Werner Park

Werner Park

Dinner at Modern Love

"Vegan food - who knew?"

Storm Chasers vs. Bees

Storm Chasers vs. Bees

Days 7-9

By this time we'd driven 2000 miles, from Salt Lake City to Omaha. At this point we changed modes of transportation and flew to Minnesota. Dave has a number of close friends there and Sharon was waiting for us when we arrived.

The Minnesota Twins are not the only professional baseball team in the Twin Cities. Across the Mississippi River from Minneapolis is St. Paul, home of the St. Paul Saints of the American Association of Independent Professional Baseball. Unlike most minor leagues, the teams in this league are not affiliated with any Major League Baseball organization. They have to go out and find their own players to compete at roughly a Single A level.

Despite the low level, the Saints have a great little home in CHS Field. It opened in 2015, is environmentally friendly and fan friendly. Capacity is 7200, about half as large as the biggest minor league park we visited on this trip (Smith's Ballpark in Salt Lake City) and about twice as big as the smallest (Dehler Park in Billings.) We went there with Sharon and were joined by Jon, Molly and Sara. Sara, at the age of ten, was attending her third Two Guys game. Her first baseball game ever was on the 2006 Life on the Mississippi Tour.

Unusual promotions are an integral part of minor league baseball. This is particularly true of the Saints, whose ownership group includes Bill Murray and Mike Veeck, whose father Bill was known for his unique approach to marketing baseball. July 16 was "Atheists Night". While neither of us cares much about ballpark promotional giveaways, we agreed that this night's giveaway was worth holding on to (see below).

The quality of play in the American Association, at least this night, was not exactly top notch. The Fargo-Moorhead Redhawks pitcher was pulled from the game even though he had a no-hitter going - you can see why in the box score line shown here. That's not a misprint - he walked 11 while getting 7 outs. That turned out to be just enough - despite a great 5-2/3 inning shutout relief performance by Fargo's next pitcher, the Saints held on to win by a score of 3-2.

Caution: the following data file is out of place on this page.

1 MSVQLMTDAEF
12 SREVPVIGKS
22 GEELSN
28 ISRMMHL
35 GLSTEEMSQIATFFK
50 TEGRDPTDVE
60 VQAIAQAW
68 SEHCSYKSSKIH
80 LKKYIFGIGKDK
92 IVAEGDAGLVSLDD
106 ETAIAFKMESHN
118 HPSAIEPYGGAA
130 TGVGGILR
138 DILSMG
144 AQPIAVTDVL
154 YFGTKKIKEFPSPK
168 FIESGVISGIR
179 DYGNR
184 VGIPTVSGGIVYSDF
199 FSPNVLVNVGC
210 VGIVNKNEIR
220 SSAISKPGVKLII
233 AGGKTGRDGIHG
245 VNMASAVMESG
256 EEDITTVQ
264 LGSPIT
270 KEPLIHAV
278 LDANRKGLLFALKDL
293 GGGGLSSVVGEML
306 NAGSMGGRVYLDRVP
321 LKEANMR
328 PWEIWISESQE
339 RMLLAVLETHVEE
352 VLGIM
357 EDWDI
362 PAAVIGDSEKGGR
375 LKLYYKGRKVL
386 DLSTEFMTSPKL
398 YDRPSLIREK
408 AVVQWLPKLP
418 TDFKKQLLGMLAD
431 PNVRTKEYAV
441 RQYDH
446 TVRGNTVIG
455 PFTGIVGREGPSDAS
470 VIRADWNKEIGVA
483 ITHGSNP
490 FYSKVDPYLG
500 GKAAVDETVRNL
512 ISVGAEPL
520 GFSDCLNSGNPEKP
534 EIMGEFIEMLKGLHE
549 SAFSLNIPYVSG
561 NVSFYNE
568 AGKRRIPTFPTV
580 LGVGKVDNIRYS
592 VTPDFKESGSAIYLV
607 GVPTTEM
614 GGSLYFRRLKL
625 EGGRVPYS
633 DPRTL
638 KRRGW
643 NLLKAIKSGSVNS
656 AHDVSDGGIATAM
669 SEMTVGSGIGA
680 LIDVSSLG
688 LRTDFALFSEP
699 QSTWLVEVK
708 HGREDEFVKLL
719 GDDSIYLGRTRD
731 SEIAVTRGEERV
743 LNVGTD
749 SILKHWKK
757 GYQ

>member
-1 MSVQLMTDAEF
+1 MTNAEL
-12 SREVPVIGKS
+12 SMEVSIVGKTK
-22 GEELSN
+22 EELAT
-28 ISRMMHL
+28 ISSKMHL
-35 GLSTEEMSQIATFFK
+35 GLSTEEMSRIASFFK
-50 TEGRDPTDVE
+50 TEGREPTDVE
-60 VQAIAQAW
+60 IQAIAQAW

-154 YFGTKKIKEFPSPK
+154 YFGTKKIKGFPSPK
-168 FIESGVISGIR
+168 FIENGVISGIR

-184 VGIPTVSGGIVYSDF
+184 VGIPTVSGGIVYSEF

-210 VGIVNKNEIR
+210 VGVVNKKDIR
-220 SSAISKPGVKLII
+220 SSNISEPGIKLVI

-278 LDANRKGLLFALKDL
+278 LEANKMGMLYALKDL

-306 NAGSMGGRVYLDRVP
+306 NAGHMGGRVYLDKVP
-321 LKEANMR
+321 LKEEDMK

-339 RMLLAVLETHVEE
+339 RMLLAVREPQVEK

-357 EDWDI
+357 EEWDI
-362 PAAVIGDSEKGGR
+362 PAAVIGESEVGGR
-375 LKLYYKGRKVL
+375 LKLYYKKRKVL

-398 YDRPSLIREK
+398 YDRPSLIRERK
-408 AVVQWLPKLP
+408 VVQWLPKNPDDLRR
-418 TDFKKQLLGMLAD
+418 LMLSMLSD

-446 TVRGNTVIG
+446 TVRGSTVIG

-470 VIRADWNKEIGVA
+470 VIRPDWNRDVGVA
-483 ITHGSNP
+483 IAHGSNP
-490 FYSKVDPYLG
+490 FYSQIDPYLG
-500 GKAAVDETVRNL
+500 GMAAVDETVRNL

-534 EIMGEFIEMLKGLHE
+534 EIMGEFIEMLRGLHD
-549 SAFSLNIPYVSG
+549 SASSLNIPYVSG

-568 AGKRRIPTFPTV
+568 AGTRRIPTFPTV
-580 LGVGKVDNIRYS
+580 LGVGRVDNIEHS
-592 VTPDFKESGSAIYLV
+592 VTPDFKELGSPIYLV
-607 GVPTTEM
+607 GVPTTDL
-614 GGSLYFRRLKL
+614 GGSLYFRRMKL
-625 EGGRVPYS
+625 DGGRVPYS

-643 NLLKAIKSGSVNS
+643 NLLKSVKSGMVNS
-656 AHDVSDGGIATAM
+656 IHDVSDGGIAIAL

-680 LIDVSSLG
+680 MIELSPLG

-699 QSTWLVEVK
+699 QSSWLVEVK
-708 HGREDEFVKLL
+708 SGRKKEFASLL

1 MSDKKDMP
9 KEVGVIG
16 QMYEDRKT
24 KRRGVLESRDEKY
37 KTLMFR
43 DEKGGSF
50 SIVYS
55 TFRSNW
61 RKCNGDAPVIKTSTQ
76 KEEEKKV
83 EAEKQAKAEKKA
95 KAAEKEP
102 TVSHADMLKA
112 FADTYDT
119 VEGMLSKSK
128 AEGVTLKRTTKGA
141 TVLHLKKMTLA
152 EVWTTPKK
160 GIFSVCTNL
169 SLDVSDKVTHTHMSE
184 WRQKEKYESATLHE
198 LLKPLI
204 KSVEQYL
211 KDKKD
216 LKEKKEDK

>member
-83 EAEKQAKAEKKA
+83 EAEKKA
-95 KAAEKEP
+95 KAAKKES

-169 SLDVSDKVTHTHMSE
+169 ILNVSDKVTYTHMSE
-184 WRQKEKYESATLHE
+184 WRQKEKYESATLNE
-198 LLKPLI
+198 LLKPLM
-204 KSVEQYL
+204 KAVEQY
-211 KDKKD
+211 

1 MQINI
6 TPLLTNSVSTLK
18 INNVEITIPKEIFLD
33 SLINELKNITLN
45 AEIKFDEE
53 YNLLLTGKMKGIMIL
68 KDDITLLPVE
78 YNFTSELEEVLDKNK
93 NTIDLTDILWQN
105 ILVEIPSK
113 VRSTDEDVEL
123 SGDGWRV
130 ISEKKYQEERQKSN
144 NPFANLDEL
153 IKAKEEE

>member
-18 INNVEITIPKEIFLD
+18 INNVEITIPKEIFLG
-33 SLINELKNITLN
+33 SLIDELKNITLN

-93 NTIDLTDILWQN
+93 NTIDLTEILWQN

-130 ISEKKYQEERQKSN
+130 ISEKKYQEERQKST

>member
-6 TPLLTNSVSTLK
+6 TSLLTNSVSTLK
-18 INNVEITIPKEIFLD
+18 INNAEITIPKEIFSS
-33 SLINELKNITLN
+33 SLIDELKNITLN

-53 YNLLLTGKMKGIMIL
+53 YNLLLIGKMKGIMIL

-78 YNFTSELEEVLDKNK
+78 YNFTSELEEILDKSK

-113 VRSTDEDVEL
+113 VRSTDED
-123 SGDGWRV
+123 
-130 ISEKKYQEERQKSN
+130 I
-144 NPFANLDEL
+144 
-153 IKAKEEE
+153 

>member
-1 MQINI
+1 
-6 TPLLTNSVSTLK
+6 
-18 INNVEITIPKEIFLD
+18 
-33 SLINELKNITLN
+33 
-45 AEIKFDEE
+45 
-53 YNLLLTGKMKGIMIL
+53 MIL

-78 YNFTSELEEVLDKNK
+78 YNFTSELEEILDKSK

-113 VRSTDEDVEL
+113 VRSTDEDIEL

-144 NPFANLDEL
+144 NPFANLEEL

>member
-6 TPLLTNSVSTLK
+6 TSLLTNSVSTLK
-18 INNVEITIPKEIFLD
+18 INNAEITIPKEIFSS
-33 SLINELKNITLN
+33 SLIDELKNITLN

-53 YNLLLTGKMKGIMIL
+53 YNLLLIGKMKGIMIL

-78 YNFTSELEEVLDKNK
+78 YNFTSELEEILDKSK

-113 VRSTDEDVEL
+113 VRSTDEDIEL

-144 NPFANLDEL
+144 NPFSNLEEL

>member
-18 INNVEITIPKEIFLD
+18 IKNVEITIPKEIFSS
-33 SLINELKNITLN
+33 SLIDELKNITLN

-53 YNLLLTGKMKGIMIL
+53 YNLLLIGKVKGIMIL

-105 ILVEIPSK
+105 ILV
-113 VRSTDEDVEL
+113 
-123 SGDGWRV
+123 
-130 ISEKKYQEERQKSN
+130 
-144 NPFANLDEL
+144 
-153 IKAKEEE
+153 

11 Walks!

Get Out of Hell

Useful promotional item

CHS Field

CHS Field in St. Paul, MN

Frosty Malt!

DC loves Frosty Malts!

The next day we went to the only Major League Baseball game of our trip. We'd visited Target Field in 2010, the year it opened. It's a nice park - not in the same league (literally or figuratively) as the ballparks in San Francisco, San Diego or Pittsburgh, but still quite nice. For more about our impressions of Target Field, see the 2010 Riding In Ron's Car Tour page.

Sharon's husband Bill was out of town on a family matter so we were joined by two of her friends, Jan and Mark. In addition to them, we were joined by Dave's cousin's husband. Marcy was out of town but Frank, a member of the Minnesota House of Representatives, was able to join us after taking part in the flag raising ceremony before the game in support of his friend Bernie Lieder, a 93 year old World War II veteran and former member of the House.

The Twins were playing the Cleveland Indians. Mark's home town is Cleveland and he's a die hard Indians fan. He showed up in full Indians regalia and boisterously rooted for them. Sharon told Mark that if the Indians ever got up by five or more runs in the game, she would join him in singing the team's official song, Hang On Sloopy. Given the disparity in the team's records at that time (the Indians were in first place, the Twins in last), this was perhaps not the wisest of choices. The Indians won the game 6-1 and when the sixth run scored, Sharon (a veteran ballpark singer), made good on her promise.

Two Guys posse

DC with Mark, Jan, Sharon and Frank

Target Field

A better shot of Target Field than we got in 2010

Sara, Molly, Jon

Molly, Sara and Jon

It was Sharon's birthday. While we were sorry to have missed Bill, we took advantage of his absence to take Sharon out to a restaurant that Bill didn't particularly care for where we all had walleye, a local fish favorite.

Mark's wife had made Sharon a special birthday cake so she headed home to have that with friends. The two of us headed downtown to Brit's Pub, a local bar that celebrates Bastille Day each year with a performance by the great British singer Graham Parker. (We haven't figured out the Brit's-Bastille Day connection yet.) For several years running the annual celebration had also included The Belfast Cowboys, a local band fronted by Terry, one of Molly's brothers. They specialize in the music of Van Morrison as well as other covers and original material.

It took us longer to get downtown than we'd anticipated so we missed Parker's solo set but we saw most of the Belfast Cowboys set, which included Parker sitting in on some Van Morrison songs and one of his songs as well.

Molly's brother Jim was there. We chatted with both brothers after the show, then headed back to Sharon's where we sampled the birthday cake and turned in. The next day was spent hanging out with Molly and Sara (and briefly Jon) including Sara's hockey clinic and a drive by Paisley Park, home of the late, great Prince.

And then - home! Discussions about 2018 were already underway.

Belfast Cowboys

The Belfast Cowboys

Graham Parker with Terry Walsh and the Belfast Cowboys, performing
Van Morrison's 'Real, Real Gone' and 'Tupelo Honey'

Paisley Park

Paisley Park

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Two Guys and a Map Hall of Fame Two Guys and a Map Ballpark Scorecard Two Guys and a Map Cultural Landmarks